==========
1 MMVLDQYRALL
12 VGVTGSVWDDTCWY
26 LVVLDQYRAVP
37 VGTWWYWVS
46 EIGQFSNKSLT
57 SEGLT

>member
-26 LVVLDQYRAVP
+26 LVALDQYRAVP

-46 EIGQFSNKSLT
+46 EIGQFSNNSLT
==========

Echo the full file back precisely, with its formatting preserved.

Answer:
1 MMVLDQYRALL
12 VGVTGSVWDDTCWY
26 LVVLDQYRAVP
37 VGTWWYWVS
46 EIGQFSNKSLT
57 SEGLT

>member
-26 LVVLDQYRAVP
+26 LVALDQYRAVP

-46 EIGQFSNKSLT
+46 EIGQFSNNSLT